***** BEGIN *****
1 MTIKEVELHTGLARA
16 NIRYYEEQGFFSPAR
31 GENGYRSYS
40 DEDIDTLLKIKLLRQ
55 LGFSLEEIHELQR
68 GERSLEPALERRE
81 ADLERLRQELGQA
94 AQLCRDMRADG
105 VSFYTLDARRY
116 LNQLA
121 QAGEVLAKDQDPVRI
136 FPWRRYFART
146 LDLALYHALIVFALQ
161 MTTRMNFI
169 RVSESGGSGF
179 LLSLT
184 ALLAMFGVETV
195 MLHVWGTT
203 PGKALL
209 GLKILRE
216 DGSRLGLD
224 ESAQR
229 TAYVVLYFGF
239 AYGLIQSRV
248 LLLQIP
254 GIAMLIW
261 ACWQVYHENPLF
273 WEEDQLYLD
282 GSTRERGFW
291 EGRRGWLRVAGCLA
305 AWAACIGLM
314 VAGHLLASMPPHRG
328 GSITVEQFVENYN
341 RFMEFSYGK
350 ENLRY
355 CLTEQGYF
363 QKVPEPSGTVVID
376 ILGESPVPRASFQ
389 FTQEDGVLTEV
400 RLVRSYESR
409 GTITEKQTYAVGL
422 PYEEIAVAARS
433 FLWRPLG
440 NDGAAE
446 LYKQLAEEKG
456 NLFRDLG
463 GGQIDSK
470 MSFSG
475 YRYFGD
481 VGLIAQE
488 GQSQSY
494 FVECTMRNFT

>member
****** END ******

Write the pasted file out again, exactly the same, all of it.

1 MTIKEVELHTGLARA
16 NIRYYEEQGFFSPAR
31 GENGYRSYS
40 DEDIDTLLKIKLLRQ
55 LGFSLEEIHELQR
68 GERSLEPALERRE
81 ADLERLRQELGQA
94 AQLCRDMRADG
105 VSFYTLDARRY
116 LNQLA
121 QAGEVLAKDQDPVRI
136 FPWRRYFART
146 LDLALYHALIVFALQ
161 MTTRMNFI
169 RVSESGGSGF
179 LLSLT
184 ALLAMFGVETV
195 MLHVWGTT
203 PGKALL
209 GLKILRE
216 DGSRLGLD
224 ESAQR
229 TAYVVLYFGF
239 AYGLIQSRV
248 LLLQIP
254 GIAMLIW
261 ACWQVYHENPLF
273 WEEDQLYLD
282 GSTRERGFW
291 EGRRGWLRVAGCLA
305 AWAACIGLM
314 VAGHLLASMPPHRG
328 GSITVEQFVENYN
341 RFMEFSYGK
350 ENLRY
355 CLTEQGYF
363 QKVPEPSGTVVID
376 ILGESPVPRASFQ
389 FTQEDGVLTEV
400 RLVRSYESR
409 GTITEKQTYAVGL
422 PYEEIAVAARS
433 FLWRPLG
440 NDGAAE
446 LYKQLAEEKG
456 NLFRDLG
463 GGQIDSK
470 MSFSG
475 YRYFGD
481 VGLIAQE
488 GQSQSY
494 FVECTMRNFT

>member